CABIN: We stayed in a standard balcony cabin on Deck 10, #1236 and our friends in the connected room, #1238. Deck 10 is shared by the ship's bridge and officer's quarters, which due to the separation and fewer passenger cabins might have made it a little quieter in my opinion. The room was in great shape and, since we had the connecting cabin as well, we were able to open the door in between and have our own little mini-suite. Our stateroom attendant John also opened the partition between the two balconies, so we had a double balcony. I highly recommend this trick if you are traveling in multiple staterooms. Another nice perk is that a lot of the rooms on Deck 10 are suites. This means, I understand, that the stateroom attendants are the cream of the crop.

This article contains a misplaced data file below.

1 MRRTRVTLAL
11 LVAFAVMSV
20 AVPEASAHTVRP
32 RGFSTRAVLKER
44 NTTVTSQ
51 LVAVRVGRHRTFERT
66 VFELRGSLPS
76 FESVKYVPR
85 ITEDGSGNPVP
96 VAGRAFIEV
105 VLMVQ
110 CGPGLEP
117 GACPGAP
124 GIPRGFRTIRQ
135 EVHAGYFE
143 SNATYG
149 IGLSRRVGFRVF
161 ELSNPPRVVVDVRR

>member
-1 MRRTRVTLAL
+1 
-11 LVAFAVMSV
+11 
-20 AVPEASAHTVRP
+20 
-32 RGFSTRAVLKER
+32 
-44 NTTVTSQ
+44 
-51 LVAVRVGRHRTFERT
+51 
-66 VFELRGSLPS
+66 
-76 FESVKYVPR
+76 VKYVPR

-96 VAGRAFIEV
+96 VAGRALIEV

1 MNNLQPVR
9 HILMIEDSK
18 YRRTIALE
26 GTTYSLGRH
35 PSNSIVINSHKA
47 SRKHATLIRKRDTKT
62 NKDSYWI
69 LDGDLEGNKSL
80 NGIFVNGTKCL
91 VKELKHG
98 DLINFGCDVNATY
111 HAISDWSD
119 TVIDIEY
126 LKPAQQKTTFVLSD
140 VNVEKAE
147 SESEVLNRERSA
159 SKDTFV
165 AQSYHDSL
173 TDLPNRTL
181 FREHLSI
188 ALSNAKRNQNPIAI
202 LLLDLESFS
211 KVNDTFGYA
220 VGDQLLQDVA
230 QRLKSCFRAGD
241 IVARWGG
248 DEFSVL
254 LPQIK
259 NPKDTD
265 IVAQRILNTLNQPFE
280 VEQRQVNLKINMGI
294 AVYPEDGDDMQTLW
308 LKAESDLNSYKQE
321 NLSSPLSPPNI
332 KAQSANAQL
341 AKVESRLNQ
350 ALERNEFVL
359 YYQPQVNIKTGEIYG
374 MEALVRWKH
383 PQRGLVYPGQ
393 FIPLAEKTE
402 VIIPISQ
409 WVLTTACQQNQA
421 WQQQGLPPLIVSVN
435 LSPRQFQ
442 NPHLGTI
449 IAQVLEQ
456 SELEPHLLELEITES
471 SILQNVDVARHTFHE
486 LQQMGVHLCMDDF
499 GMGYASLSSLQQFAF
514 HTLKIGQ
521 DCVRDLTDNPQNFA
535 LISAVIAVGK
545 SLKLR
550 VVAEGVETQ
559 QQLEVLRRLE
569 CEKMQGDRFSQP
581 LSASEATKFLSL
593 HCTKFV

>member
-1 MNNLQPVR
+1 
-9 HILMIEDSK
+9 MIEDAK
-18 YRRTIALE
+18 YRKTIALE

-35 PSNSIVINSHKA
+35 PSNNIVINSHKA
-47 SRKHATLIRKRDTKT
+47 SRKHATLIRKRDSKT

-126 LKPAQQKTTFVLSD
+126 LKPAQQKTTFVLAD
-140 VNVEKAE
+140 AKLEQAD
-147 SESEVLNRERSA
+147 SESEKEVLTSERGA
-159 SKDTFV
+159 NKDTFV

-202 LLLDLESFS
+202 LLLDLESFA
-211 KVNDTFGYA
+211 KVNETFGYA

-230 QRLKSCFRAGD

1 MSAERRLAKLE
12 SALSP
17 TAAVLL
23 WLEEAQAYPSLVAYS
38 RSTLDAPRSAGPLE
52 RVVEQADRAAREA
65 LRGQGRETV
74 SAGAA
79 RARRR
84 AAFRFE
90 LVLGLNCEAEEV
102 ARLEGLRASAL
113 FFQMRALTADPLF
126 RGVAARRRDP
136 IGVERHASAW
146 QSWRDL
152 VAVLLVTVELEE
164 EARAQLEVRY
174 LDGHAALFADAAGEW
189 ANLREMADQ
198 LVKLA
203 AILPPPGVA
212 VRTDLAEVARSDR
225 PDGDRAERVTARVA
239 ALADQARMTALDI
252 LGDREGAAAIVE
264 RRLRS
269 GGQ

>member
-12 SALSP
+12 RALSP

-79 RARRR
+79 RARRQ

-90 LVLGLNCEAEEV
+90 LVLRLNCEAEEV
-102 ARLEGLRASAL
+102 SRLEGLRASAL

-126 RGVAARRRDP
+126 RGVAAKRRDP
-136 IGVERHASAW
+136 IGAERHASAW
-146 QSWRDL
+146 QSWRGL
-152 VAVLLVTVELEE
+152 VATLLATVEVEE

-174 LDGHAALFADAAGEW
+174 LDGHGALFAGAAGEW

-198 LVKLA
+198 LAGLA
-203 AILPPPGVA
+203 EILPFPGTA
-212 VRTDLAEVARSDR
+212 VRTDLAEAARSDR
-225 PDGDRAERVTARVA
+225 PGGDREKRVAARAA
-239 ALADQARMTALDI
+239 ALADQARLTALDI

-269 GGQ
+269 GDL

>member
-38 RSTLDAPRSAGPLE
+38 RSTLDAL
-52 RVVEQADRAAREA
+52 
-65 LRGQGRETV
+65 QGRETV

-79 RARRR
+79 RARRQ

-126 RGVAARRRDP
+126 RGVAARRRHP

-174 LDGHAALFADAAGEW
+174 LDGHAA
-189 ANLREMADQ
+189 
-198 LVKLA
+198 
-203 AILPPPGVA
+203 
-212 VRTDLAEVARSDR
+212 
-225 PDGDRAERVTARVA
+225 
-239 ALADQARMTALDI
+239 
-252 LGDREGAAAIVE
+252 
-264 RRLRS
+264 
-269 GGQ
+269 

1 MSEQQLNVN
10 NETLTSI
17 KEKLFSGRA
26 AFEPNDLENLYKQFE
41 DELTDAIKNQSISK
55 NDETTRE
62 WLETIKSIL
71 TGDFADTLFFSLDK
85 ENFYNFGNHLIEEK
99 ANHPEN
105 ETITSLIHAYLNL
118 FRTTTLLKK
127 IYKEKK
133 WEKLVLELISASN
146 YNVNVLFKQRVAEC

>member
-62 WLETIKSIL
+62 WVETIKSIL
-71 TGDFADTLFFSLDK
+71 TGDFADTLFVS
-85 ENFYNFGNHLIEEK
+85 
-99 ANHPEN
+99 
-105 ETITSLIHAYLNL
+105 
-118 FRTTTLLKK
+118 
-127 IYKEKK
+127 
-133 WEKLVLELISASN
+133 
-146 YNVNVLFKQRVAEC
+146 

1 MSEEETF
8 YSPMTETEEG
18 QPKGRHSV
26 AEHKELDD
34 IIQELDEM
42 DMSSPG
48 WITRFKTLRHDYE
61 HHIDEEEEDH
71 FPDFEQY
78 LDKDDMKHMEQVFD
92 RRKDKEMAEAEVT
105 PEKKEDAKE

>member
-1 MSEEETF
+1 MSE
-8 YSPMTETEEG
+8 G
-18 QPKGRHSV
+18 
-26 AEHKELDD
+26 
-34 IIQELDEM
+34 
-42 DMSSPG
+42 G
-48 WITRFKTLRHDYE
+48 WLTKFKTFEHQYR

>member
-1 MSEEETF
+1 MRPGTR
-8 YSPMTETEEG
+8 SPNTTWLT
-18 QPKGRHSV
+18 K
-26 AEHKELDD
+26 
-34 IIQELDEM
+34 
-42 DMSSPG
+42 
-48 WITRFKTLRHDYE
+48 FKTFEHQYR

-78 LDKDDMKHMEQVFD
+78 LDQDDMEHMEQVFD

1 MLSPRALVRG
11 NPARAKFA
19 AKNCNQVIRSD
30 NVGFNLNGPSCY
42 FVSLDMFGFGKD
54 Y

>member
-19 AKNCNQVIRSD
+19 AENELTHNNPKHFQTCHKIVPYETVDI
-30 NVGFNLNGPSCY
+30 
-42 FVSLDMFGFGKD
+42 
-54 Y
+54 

PORTS OF CALL: Freedom's Western Caribbean itinerary sails to Labadee, Haiti; Falmouth, Jamaica; Grand Cayman; and Cozumel, Mexico. In Labadee we booked a private cabana (over the water). I highly recommend doing this! It is great for groups, especially. You have your own private area to stash your stuff, an attendant to bring drinks, and are steps from the water. Additionally we did the Dragon's Breath Flight Line. It was a little pricey at $100 per person, but WOW! This is a must-do. The views are incredible and the whole experience was great. After a brief training run down a smaller line, you are loaded into a truck and actually go outside of RCI's Labadee compound briefly in order to make it up to the start of the zip line. We actually appreciated getting to see this interaction between the "real" island and Labadee. Locals were gathered at the gate, attempting to get a day pass to come in and work, sell their crafts, etc. It made us realize that Labadee can be a great resource for the locals, to come and work, earn some money, etc. We were in the truck the whole time and we never felt unsafe or anything like that.